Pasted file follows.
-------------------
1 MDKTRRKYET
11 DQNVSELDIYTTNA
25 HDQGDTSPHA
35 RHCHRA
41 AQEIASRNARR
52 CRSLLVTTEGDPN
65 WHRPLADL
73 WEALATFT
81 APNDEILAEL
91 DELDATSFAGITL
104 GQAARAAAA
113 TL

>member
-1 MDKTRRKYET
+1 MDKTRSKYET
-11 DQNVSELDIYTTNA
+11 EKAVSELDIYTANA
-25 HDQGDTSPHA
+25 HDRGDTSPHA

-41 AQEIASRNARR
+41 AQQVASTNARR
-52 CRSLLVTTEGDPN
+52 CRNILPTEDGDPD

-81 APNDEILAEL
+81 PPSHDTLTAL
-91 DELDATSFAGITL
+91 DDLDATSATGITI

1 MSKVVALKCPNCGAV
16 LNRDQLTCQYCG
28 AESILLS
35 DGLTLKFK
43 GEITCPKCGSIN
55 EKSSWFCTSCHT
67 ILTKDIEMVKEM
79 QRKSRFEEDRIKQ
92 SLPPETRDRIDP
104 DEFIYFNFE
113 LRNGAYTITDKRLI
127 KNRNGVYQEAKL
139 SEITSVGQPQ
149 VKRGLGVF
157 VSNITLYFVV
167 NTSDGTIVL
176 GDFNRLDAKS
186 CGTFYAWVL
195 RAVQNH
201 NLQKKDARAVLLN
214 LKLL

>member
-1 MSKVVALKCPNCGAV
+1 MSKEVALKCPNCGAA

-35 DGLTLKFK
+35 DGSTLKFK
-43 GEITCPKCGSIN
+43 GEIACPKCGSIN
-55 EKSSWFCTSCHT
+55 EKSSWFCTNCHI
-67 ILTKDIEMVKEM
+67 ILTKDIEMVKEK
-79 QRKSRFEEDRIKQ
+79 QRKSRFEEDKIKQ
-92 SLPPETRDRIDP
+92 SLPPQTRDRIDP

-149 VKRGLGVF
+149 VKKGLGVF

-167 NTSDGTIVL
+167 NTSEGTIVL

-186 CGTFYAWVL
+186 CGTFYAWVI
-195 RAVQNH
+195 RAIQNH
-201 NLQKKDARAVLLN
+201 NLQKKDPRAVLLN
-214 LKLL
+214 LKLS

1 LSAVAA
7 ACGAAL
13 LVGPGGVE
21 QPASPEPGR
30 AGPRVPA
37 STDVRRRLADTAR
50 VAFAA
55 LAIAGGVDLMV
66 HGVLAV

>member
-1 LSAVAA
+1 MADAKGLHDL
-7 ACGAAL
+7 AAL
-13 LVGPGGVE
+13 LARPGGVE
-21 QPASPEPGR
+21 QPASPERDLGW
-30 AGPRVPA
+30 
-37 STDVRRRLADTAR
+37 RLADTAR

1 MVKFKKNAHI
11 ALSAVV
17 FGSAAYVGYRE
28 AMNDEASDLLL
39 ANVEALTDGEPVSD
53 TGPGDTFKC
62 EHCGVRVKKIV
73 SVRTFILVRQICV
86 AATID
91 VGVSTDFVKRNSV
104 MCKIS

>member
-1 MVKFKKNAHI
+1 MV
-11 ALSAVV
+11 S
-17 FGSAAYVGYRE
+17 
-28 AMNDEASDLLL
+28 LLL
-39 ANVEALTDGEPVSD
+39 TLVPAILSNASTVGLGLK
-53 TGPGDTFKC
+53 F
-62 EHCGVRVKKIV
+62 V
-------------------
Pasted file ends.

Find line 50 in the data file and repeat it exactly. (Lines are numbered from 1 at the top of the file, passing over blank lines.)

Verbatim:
-1 MSKVVALKCPNCGAV